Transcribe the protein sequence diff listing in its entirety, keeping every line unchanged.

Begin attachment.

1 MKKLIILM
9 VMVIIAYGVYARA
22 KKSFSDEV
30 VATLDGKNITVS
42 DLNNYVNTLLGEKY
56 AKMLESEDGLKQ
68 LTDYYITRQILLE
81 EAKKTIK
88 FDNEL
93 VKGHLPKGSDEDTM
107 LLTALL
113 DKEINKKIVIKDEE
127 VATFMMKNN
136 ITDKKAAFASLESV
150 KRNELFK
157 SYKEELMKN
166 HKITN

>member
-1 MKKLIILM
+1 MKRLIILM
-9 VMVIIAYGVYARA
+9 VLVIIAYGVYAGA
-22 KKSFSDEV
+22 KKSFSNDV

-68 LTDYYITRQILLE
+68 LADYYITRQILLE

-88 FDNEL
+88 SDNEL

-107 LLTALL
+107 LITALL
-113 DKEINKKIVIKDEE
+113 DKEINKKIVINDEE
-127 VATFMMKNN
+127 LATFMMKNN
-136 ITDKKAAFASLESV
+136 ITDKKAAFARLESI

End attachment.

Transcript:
1 MKKLIILM
9 VMVIIAYGVYARA
22 KKSFSDEV
30 VATLDGKNITVS
42 DLNNYVNTLLGEKY
56 AKMLESEDGLKQ
68 LTDYYITRQILLE
81 EAKKTIK
88 FDNEL
93 VKGHLPKGSDEDTM
107 LLTALL
113 DKEINKKIVIKDEE
127 VATFMMKNN
136 ITDKKAAFASLESV
150 KRNELFK
157 SYKEELMKN
166 HKITN

>member
-1 MKKLIILM
+1 MKRLIILM
-9 VMVIIAYGVYARA
+9 VLVIIAYGVYAGA
-22 KKSFSDEV
+22 KKSFSNDV

-68 LTDYYITRQILLE
+68 LADYYITRQILLE

-88 FDNEL
+88 SDNEL

-107 LLTALL
+107 LITALL
-113 DKEINKKIVIKDEE
+113 DKEINKKIVINDEE
-127 VATFMMKNN
+127 LATFMMKNN
-136 ITDKKAAFASLESV
+136 ITDKKAAFARLESI